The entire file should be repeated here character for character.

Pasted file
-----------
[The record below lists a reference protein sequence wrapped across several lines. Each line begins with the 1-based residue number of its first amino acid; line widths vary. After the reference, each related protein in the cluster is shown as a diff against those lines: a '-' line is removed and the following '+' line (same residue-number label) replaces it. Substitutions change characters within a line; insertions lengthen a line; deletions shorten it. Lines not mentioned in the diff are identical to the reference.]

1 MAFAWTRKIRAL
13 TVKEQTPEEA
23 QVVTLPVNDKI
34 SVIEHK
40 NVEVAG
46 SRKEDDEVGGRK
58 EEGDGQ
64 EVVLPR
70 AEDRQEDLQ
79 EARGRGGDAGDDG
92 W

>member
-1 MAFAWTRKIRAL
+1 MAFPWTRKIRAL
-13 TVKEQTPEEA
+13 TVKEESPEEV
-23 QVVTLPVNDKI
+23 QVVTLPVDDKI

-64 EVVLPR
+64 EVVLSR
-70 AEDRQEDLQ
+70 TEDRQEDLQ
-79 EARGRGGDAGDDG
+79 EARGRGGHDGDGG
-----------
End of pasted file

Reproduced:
[The record below lists a reference protein sequence wrapped across several lines. Each line begins with the 1-based residue number of its first amino acid; line widths vary. After the reference, each related protein in the cluster is shown as a diff against those lines: a '-' line is removed and the following '+' line (same residue-number label) replaces it. Substitutions change characters within a line; insertions lengthen a line; deletions shorten it. Lines not mentioned in the diff are identical to the reference.]

1 MAFAWTRKIRAL
13 TVKEQTPEEA
23 QVVTLPVNDKI
34 SVIEHK
40 NVEVAG
46 SRKEDDEVGGRK
58 EEGDGQ
64 EVVLPR
70 AEDRQEDLQ
79 EARGRGGDAGDDG
92 W

>member
-1 MAFAWTRKIRAL
+1 MAFPWTRKIRAL
-13 TVKEQTPEEA
+13 TVKEESPEEV
-23 QVVTLPVNDKI
+23 QVVTLPVDDKI

-64 EVVLPR
+64 EVVLSR
-70 AEDRQEDLQ
+70 TEDRQEDLQ
-79 EARGRGGDAGDDG
+79 EARGRGGHDGDGG